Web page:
I'm increasingly becoming convinced that the best way to win the wellness game is to go "all-in" with on-site staff, etc. That's bad news for small companies that can't afford those types of services.
The situation with medical costs has now escalated to the point where it now makes sense to bring the doctor, or at least wellness folks who can do a variety of things, back on the campus of big companies. Some previous studies have shown that especially when it comes to an on-site doctor to cut down on primary care costs, absenteeism, etc., you need at least 1,000 employees at a location to pull it off financially.
A recent case study indicates the FTE count necessary for a big on-site wellness team might work for companies with far less than 1,000 employees - especially if they are primarily blue collar, manufacturing/production line environments with lots of worker's compensation risk.
"Lincoln Industries looks like a typical blue-collar plant: workers cutting, bending, plating and polishing steel for products such as motorcycle tailpipes and truck exhausts amid the din of machinery.
But the 565-employee Nebraska company is different.
Lincoln Industries has three full-time employees devoted to "wellness" and offers on-site massages and pre-shift stretching.Most unusual of all: The company requires all employees to undergo quarterly checkups measuring weight, body fat and flexibility. It also conducts annual blood, vision and hearing tests.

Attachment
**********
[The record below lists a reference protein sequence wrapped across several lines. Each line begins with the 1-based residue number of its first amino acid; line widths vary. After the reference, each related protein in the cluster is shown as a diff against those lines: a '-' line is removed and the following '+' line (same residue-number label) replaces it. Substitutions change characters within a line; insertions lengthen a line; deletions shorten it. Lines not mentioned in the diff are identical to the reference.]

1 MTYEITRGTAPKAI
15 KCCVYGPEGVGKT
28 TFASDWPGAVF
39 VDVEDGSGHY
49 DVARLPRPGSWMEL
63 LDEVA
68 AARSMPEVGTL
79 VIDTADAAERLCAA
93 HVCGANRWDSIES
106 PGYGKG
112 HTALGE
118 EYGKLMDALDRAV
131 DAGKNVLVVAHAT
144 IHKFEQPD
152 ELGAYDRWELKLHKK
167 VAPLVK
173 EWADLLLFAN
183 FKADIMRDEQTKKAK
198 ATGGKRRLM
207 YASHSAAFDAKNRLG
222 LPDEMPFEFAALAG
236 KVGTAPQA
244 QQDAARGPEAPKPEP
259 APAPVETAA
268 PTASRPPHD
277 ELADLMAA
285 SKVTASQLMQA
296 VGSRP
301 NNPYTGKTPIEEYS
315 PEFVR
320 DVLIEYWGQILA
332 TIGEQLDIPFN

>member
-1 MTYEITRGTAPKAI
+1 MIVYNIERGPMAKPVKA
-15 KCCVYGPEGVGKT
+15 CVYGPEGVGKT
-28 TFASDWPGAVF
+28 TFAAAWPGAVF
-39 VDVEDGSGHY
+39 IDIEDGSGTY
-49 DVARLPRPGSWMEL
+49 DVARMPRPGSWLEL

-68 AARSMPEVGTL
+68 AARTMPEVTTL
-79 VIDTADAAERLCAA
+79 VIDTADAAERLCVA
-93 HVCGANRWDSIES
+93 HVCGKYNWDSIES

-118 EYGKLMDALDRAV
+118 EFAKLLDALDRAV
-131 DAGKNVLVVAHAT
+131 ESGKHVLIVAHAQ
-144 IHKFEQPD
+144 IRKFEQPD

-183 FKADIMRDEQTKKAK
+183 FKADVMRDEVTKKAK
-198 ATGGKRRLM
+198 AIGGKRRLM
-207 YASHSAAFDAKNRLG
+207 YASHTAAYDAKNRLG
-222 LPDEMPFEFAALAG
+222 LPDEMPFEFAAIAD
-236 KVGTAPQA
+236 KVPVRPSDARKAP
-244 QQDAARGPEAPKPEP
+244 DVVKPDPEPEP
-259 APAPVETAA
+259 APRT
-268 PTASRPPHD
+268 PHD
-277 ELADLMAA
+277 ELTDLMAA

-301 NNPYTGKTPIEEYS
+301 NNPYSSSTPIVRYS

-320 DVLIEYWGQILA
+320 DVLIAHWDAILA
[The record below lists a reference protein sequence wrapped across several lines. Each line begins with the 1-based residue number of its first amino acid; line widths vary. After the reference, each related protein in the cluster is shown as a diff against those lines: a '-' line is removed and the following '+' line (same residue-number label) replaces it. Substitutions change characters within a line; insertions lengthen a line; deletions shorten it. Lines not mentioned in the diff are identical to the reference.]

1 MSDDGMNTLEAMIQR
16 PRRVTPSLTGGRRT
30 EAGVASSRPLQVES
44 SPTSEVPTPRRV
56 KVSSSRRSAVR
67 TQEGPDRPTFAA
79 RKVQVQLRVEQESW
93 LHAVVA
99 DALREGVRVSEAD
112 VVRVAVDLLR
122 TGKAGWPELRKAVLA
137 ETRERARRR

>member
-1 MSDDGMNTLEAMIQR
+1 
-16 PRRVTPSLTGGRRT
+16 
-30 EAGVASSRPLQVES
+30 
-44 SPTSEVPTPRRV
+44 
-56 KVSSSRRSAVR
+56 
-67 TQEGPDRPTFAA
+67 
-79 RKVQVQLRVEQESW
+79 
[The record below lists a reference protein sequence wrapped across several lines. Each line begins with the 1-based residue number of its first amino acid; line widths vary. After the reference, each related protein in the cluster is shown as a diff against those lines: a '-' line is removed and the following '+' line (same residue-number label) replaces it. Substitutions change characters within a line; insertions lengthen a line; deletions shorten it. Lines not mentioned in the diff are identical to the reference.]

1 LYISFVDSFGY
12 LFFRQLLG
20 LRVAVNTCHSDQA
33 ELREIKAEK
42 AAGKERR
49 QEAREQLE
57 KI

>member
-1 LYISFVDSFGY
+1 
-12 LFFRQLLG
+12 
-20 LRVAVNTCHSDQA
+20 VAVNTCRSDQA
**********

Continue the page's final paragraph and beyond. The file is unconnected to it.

The company ranks workers on their fitness, from platinum, gold and silver down to "non-medal." To achieve platinum, they must reach fitness goals and be nonsmokers -- and the company offers smoking cessation classes.
For the company, the payoff is significantly lower health-care costs. The company pays less than $4,000 per employee, about half the regional average and a savings of more than $2 million. That makes the $400,000 Lincoln Industries spends each year on wellness a bargain.
The investment in "wellness" pays other dividends, according to Orme. He says fitter workers are more productive, have better morale and are safer. As evidence, he points to worker's compensation claims. Ongoing safety training and an increasingly fit work force have pushed worker's comp costs down from $500,000 five years ago to less than $10,000 so far this year."
In reading about this plant, I can't get an old Michael Keaton movie named "Gung Ho" out of my mind, where a Japanese company buys a plant and tries to get hard-core blue collar workers like George Wendt to pick up exercising before the start of their shift.
While the prospect of stretching Carl from the drill press team out before the start of his shift is a little daunting, I'd gladly get out of my comfort zone for a 50% reduction in medical costs.
I suspect you would as well.